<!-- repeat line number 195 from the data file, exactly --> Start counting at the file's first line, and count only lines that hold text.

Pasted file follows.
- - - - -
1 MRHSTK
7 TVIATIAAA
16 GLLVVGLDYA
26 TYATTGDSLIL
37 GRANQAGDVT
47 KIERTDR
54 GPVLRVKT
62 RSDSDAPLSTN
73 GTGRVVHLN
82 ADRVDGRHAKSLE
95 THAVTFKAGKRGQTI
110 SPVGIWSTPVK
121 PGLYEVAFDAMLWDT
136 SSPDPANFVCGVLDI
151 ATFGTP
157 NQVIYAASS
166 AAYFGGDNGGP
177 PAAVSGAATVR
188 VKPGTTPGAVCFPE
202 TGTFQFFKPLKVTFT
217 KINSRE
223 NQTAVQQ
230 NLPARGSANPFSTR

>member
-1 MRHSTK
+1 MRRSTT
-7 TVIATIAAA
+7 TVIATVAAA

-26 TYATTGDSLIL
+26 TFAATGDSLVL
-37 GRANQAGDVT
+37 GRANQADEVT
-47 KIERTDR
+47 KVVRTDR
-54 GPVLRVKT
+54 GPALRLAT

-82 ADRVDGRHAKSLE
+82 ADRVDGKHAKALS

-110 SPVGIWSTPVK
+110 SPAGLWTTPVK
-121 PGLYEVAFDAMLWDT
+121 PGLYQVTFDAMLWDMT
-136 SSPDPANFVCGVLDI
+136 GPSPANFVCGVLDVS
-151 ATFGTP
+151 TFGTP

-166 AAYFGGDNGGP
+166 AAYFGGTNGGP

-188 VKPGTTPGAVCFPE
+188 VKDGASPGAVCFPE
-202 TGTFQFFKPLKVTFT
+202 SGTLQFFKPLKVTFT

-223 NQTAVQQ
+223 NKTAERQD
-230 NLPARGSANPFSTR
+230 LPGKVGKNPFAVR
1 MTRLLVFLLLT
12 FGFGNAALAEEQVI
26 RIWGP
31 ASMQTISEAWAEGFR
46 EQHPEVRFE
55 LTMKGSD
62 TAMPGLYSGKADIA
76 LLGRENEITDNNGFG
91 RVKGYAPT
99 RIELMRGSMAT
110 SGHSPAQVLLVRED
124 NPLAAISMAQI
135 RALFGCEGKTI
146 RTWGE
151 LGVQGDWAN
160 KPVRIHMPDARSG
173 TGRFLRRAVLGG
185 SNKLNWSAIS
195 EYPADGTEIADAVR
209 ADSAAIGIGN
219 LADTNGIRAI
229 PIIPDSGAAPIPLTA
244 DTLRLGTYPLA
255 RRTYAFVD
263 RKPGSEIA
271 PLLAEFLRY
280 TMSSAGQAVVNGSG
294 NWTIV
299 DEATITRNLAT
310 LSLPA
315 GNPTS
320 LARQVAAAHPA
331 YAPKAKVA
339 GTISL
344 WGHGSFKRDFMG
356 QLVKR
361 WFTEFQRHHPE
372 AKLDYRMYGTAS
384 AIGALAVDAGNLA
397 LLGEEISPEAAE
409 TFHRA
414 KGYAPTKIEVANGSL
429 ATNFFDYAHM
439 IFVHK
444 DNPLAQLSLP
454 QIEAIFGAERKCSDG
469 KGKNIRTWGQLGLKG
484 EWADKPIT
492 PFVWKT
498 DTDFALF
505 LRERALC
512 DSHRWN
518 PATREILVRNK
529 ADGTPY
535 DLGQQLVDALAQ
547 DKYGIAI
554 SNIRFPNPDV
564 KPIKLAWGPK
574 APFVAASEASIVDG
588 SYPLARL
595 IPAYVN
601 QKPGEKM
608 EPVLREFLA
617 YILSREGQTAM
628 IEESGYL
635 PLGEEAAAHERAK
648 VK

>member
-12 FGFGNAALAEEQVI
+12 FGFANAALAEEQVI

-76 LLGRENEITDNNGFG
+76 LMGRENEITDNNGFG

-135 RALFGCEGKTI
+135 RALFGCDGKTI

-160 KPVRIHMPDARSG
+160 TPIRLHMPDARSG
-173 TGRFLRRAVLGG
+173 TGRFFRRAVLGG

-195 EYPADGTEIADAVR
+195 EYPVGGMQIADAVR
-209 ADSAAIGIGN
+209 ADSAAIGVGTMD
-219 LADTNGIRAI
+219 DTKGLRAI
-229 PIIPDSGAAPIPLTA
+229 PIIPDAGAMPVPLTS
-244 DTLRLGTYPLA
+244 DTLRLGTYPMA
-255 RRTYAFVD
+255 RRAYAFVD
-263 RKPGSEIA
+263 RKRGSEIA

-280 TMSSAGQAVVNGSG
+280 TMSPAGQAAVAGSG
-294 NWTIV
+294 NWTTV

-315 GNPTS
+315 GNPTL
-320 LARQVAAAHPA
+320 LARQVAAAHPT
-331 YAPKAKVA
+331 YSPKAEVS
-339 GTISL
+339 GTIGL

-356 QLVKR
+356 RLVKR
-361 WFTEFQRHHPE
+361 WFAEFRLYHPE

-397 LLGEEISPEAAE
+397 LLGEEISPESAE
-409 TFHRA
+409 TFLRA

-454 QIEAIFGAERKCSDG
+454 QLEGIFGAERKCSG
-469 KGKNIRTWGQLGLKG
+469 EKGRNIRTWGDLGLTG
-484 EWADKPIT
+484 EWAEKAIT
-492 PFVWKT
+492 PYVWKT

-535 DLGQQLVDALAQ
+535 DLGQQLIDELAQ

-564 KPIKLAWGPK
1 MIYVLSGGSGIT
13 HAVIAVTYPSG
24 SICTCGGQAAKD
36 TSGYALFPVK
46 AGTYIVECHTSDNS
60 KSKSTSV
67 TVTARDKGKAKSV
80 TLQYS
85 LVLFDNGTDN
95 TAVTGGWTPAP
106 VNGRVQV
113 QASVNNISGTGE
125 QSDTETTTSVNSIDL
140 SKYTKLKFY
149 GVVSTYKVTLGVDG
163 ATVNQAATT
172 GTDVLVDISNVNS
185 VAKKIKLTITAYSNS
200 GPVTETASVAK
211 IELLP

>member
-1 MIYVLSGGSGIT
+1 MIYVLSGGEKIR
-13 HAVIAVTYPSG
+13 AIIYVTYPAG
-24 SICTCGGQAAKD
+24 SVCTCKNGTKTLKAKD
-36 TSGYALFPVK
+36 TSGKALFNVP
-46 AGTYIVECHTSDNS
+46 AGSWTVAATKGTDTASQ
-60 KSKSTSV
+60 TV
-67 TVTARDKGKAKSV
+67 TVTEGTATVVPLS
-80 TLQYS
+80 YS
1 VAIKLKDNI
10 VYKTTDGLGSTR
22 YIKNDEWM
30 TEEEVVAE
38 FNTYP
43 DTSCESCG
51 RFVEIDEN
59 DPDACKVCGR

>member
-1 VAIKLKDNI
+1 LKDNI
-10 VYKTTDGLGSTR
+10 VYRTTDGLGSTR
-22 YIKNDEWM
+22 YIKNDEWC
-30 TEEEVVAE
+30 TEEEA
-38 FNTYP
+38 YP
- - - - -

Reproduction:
163 ATVNQAATT